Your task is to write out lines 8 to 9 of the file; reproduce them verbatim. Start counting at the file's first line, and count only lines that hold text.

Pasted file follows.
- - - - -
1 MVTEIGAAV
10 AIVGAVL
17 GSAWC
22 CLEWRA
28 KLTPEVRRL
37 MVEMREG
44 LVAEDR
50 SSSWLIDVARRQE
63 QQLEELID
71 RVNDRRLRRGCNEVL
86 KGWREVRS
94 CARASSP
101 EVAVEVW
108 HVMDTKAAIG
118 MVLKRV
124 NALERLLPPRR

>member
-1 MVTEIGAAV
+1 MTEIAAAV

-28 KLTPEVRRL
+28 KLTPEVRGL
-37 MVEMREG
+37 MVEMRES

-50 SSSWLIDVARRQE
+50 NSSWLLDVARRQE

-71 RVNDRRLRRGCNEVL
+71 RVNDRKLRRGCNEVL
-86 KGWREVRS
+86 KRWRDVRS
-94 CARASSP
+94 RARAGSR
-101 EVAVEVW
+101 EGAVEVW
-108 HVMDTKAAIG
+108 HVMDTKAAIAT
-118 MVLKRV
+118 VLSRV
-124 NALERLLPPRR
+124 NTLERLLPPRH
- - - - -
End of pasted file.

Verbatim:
50 SSSWLIDVARRQE
63 QQLEELID